Linked by Thom Holwerda on Mon 8th Oct 2018 23:51 UTC
OSNews, Generic OSes

This paper presents an evaluation of the use of a high-level language (HLL) with garbage collection to implement a monolithic POSIX-style kernel. The goal is to explore if it is reasonable to use an HLL instead of C for such kernels, by examining performance costs, implementation challenges, and programmability and safety benefits.

The paper contributes Biscuit, a kernel written in Go that implements enough of POSIX (virtual memory, mmap, TCP/IP sockets, a logging file system, poll, etc.) to execute significant applications. Biscuit makes liberal use of Go's HLL features (closures, channels, maps, interfaces, garbage collected heap allocation), which sub- jectively made programming easier. The most challenging puzzle was handling the possibility of running out of kernel heap memory; Biscuit benefited from the analyzability of Go source to address this challenge.

On a set of kernel-intensive benchmarks (including NGINX and Redis) the fraction of kernel CPU time Biscuit spends on HLL features (primarily garbage collection and thread stack expansion checks) ranges up to 13%. The longest single GC-related pause suffered by NGINX was 115 microseconds; the longest observed sum of GC delays to a complete NGINX client request was 600 microsec- onds. In experiments comparing nearly identical system call, page fault, and context switch code paths written in Go and C, the Go version was 5% to 15% slower.

Scientific papers about operating system experiments - who doesn't love them?

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Excellent find Thom!
by Alfman on Tue 9th Oct 2018 03:11 UTC
Alfman
Member since:
2011-01-28

We often debate this very topic without having good data to talk about. This should make for good points of discussion.

Personally I've been leaning towards achieving memory safety through static language analysis rather than garbage collection, but this is very interesting none-the-less. These performance tradeoffs may be worthwhile in some security contexts.


Should one use HLL for a new kernel?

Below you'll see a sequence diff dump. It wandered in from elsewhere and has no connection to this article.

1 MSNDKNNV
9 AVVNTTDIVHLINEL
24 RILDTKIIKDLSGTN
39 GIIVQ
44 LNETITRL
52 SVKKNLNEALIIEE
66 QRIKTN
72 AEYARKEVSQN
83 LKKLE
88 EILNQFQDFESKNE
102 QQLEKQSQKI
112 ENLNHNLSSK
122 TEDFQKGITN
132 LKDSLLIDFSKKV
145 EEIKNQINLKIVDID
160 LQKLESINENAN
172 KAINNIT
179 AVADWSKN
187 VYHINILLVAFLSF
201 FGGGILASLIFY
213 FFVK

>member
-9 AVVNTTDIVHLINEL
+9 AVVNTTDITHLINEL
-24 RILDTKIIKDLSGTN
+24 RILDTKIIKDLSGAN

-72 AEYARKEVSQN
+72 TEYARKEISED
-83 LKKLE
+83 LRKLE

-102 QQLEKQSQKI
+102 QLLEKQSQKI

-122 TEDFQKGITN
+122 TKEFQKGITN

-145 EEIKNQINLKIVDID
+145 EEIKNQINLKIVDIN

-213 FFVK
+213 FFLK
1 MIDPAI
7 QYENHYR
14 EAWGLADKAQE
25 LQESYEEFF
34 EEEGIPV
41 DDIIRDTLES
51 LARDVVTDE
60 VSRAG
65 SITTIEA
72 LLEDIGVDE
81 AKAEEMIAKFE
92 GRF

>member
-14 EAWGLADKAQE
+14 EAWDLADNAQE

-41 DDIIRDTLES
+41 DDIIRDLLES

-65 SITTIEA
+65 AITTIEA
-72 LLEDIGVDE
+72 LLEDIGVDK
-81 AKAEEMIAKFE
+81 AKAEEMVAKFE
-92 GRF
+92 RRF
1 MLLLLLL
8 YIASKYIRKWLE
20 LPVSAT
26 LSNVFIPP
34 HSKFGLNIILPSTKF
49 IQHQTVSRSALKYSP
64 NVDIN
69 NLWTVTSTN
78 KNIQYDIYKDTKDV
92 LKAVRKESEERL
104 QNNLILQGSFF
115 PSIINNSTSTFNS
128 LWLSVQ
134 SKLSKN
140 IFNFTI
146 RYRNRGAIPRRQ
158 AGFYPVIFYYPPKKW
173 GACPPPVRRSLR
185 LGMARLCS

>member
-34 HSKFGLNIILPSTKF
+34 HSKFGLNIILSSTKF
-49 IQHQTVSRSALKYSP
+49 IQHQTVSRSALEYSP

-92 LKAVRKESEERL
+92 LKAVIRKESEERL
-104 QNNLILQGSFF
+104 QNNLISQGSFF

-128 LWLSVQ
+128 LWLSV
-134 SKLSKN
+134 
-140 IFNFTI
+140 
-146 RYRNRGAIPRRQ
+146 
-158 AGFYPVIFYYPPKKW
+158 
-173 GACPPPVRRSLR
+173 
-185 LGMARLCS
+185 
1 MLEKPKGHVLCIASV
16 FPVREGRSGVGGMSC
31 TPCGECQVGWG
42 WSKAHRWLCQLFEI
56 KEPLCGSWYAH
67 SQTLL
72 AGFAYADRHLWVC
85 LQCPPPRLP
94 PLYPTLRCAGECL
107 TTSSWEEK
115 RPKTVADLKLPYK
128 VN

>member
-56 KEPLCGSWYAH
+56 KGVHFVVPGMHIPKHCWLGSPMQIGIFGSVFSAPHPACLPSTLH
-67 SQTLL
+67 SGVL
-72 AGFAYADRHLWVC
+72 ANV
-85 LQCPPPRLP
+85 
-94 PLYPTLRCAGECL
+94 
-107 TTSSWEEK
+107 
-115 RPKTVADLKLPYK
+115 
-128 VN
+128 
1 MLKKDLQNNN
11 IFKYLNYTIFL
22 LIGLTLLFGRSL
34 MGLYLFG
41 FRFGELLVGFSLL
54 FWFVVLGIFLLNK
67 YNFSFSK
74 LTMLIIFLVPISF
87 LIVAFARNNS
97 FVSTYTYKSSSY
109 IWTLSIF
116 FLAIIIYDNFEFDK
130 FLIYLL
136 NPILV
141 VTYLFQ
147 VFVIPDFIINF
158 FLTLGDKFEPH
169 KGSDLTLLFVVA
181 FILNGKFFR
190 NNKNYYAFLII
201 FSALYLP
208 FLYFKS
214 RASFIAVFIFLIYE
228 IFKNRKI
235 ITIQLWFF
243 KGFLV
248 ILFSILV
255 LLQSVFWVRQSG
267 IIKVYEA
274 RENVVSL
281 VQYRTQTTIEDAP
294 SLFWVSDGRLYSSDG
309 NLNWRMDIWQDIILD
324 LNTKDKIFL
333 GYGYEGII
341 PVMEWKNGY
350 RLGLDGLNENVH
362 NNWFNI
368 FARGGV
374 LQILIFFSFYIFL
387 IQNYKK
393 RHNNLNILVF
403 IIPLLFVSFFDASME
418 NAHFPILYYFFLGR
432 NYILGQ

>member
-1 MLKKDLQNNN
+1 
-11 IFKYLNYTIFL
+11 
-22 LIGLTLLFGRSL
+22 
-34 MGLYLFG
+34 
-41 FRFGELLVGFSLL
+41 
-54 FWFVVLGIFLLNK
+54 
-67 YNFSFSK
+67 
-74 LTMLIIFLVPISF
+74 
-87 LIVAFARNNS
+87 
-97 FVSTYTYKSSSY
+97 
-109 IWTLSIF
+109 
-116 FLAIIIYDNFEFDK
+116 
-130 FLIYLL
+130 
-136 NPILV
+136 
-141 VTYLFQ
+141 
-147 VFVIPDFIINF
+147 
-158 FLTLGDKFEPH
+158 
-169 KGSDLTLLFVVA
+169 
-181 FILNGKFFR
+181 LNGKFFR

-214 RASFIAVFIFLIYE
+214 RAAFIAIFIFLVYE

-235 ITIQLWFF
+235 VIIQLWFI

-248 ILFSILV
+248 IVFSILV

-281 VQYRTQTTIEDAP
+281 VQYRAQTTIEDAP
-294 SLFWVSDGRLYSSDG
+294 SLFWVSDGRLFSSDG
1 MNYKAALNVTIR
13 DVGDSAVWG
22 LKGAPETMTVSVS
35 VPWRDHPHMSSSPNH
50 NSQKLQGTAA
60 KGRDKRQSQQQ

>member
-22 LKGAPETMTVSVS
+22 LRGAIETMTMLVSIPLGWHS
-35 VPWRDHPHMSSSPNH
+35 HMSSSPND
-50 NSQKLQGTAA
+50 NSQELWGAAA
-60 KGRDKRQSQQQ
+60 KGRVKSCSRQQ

The HLL worked well for kernel development

* Performance is paramount ⇒ use C (up to 15%)

* Minimize memory use ⇒ use C (↓ mem. budget, ↑ GC cost)

* Safety is paramount ⇒ use HLL (40 CVEs stopped)

* Performance merely important ⇒ use HLL (pay 15%, memory)



With garbage collection, additional memory usage is to be expected, but I do wonder if the performance could be improved upon with further optimization.

Reply Score: 5

RE: Excellent find Thom!
by Lennie on Tue 9th Oct 2018 15:46 UTC in reply to "Excellent find Thom! "
Lennie Member since:
2007-09-22

The one I wonder about it: I always get the impression Rust would be a better choice than Go. Because Rust doesn't use GC, uses less memory and less CPU and is faster in a lot of cases.

Reply Score: 2

RE[2]: Excellent find Thom!
by Alfman on Tue 9th Oct 2018 18:12 UTC in reply to "RE: Excellent find Thom! "
Alfman Member since:
2011-01-28

Lennie,

The one I wonder about it: I always get the impression Rust would be a better choice than Go. Because Rust doesn't use GC, uses less memory and less CPU and is faster in a lot of cases.


I think so too, but right I'd welcome development in any of them because I feel change is long overdue.

High level developers have been more adventurous with new languages like python, coffeescript, ruby, etc, but most low level systems programming hasn't embraced change. I'm just as guilty as anyone. The barrier for me is that the current tools are so well established that retooling/rewriting everything to basically get what we already have is a really hard sell. Of course security is a pro for switching, but investing in platforms with an uncertain future with rather limited support and requiring niche developer skills can be difficult to justify. For better or worse, there are efficiencies to be had by following the big crowds, regardless of if it's the best choice or not.

Reply Score: 3

RE[3]: Excellent find Thom!
by Lennie on Wed 10th Oct 2018 17:52 UTC in reply to "RE[2]: Excellent find Thom! "
Lennie Member since:
2007-09-22

Well you can combine Rust and C(++) and I assume assembly language in the same project.

Because Mozilla is doing it for their C++ code base:

https://research.mozilla.org/servo-engines/

"Hopefully, Rust is a pretty intuitive language for C++ programmers. Most of the syntax is pretty similar. The big difference (in my experience) is that the sometimes vague concepts of good systems programming are strictly enforced by the compiler. This can be infuriating at first - there are things you want to do, but the compiler won't let you (at least in safe code), and sometimes these things are safe, but you can't convince the compiler of that. However, you'll quickly develop a good intuition for what is allowed. Communicating your own notions of memory safety to the compiler requires some new and sometimes complicated type annotations. But if you have a strong idea of lifetimes for your objects and experience with generic programming, they shouldn't be too tough to learn."